How does the designing process take shape under your leadership?
I always aim to involve myself in the design of every single project right from the kick-start. In the beginning, we discuss the project with the team. We always welcome ideas and experimentations with a capability to develop a solid proposal.
Kate and I then define some design principles and try to explore multiple design languages. So, we layout the guidelines and then the whole team engage in developing the original idea. Continual reviews follow, where we receive feedback and amend directions in order to arrive at the final morphology.
What were the major challenges you foresaw from the designing stage to the execution of this project on the real grounds?
A major challenge in this project was the fact that for added originality, most of the components for the Atmos Restaurant were to be manufactured in Greece and then shipped to Australia. This meant that every piece should be accurately measured and fabricated to fit on site. It was not possible for subcontractors to make their own measurements on site and the extra burden of coordination fell on the designers.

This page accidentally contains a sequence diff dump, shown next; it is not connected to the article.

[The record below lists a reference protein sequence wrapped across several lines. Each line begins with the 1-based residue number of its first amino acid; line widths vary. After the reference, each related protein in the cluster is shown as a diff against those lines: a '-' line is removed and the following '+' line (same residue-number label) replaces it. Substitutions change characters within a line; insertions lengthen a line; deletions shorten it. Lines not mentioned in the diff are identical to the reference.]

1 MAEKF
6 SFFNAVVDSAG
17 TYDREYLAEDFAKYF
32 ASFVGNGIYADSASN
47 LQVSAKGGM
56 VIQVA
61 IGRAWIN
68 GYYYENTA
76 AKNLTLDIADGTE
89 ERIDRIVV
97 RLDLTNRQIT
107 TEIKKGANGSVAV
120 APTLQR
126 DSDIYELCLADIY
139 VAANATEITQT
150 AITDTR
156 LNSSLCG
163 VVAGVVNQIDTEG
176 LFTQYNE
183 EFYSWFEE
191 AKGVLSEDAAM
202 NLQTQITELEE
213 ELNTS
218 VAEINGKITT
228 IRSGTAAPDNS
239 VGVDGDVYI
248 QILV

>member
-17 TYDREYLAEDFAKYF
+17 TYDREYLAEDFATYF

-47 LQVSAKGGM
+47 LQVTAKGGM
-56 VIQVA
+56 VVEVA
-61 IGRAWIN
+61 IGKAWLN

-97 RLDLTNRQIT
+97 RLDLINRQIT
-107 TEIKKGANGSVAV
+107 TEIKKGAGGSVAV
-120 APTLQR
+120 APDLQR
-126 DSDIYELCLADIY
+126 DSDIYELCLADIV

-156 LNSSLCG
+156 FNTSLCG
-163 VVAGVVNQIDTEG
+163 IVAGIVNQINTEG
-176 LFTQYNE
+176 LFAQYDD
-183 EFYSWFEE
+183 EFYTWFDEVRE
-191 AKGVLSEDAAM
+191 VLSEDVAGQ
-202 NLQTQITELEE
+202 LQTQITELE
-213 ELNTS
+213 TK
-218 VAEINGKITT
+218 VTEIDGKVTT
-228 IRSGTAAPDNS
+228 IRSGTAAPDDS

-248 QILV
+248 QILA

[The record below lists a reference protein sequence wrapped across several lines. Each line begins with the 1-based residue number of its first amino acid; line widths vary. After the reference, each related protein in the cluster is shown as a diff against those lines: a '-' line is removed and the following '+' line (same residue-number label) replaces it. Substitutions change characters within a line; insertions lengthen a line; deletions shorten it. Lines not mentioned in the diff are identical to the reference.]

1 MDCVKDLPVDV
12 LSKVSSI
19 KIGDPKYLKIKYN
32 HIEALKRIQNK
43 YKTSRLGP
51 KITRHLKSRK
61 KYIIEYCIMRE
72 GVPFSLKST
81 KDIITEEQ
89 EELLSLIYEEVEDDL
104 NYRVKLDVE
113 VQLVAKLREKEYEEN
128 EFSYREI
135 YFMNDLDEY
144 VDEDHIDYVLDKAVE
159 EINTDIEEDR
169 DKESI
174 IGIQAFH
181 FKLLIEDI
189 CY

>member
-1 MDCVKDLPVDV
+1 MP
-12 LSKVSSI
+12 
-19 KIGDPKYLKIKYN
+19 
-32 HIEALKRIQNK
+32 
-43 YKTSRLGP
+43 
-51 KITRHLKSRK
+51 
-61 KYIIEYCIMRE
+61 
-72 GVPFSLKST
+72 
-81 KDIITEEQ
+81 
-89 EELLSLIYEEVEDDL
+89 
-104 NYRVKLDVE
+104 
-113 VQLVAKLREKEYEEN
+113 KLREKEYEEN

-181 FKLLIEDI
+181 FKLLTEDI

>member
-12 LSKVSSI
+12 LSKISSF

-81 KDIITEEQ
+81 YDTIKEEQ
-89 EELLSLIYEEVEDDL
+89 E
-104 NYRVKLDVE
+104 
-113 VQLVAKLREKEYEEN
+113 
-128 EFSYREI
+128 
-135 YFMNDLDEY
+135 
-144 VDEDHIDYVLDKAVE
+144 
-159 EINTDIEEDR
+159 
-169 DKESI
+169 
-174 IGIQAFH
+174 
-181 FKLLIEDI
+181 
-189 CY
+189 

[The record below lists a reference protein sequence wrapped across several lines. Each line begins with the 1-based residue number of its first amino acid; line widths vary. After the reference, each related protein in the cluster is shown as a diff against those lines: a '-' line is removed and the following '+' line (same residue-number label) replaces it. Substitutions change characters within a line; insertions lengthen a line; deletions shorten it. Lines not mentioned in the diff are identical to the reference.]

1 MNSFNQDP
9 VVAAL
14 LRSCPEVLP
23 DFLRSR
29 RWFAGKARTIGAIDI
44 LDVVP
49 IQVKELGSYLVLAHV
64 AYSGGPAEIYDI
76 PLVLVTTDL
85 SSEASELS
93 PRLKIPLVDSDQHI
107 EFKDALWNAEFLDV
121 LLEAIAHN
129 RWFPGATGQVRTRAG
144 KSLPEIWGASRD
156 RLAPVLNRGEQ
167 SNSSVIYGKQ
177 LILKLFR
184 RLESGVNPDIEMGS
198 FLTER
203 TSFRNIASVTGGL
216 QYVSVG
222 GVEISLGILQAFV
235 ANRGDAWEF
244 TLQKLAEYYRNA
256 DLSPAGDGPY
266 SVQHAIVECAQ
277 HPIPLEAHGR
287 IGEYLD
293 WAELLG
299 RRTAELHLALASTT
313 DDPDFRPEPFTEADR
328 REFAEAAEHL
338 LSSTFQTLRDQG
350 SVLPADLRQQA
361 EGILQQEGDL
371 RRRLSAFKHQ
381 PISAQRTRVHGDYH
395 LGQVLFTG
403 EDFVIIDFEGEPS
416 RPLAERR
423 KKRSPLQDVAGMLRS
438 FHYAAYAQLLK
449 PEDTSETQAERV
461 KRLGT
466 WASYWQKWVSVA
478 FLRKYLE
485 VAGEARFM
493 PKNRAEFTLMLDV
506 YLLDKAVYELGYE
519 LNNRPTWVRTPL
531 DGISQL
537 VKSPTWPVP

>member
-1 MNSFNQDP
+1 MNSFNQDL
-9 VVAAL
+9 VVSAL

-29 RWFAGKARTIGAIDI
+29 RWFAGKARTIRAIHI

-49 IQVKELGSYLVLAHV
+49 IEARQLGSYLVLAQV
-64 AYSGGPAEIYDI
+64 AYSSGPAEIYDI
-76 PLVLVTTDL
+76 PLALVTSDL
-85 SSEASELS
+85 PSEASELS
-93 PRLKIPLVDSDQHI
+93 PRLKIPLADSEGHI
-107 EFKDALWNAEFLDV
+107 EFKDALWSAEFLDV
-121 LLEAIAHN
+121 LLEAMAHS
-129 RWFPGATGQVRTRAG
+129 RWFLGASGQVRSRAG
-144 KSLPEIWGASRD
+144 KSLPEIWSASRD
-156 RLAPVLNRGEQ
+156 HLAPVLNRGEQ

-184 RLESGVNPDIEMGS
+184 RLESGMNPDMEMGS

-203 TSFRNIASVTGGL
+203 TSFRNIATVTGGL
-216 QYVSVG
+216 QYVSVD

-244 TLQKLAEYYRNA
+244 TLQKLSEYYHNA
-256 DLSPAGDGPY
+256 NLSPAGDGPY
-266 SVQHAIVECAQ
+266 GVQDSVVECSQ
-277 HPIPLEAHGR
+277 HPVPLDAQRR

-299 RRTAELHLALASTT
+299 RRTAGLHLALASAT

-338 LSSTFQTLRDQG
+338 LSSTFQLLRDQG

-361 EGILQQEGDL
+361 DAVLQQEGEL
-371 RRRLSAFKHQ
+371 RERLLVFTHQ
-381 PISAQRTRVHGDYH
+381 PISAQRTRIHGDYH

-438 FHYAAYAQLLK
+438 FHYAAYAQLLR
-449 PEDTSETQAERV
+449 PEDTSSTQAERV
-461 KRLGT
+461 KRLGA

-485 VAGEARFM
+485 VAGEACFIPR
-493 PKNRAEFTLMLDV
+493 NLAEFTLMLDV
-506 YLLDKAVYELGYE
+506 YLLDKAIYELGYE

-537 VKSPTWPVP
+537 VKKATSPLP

The project was about to start just before the covid-19 pandemic, so this suddenly aggravated an already difficult situation. We ourselves were unable to travel to the site for architectural supervision and resolution of design queries throughout the construction phase. All the communications and feedback from the site, and all instructions and supervision were exchanged online. However, all the members of the team and the owner himself had an excellent collaboration throughout. The project was completed with great success!
How did you overcome them creatively?
We only managed to visit the site once before the outbreak of the pandemic. Therefore, we tried to design the component parts as complete and independent as possible so that minimum assembly would be required locally. Extra precise instructions were added to our blueprints for the installation of the shipped parts to the building.
A major issue was the inclusion in the design of some materials and techniques unique to Greece, and totally unfamiliar to local craftsmen. Such a case was a special cement mortar used in Greek Islands as a floor finishing waterproofing material. Further to shipping the materials from Greece, we added precise instructions for its application and handling. Eventually the local contractors responded admirably and the project was completed to everybody’s satisfaction.